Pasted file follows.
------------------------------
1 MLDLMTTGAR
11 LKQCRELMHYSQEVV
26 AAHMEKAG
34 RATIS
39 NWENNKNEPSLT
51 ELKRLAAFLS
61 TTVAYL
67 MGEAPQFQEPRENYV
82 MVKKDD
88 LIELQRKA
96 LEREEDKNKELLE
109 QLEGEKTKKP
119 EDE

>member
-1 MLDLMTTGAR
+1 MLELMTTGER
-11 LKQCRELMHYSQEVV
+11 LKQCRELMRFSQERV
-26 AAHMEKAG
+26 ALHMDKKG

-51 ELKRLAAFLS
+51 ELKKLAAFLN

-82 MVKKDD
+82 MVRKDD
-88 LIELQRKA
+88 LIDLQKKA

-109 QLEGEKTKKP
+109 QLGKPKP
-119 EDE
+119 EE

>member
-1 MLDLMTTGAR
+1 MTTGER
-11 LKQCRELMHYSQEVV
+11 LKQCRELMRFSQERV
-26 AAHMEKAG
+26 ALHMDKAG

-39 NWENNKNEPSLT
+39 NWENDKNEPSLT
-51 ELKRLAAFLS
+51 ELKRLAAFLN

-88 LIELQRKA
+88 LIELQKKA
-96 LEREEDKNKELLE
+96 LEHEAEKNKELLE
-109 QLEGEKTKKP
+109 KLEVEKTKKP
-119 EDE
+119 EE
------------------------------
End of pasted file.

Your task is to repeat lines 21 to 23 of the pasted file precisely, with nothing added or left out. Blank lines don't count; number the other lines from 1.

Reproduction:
-51 ELKRLAAFLS
+51 ELKKLAAFLN

-82 MVKKDD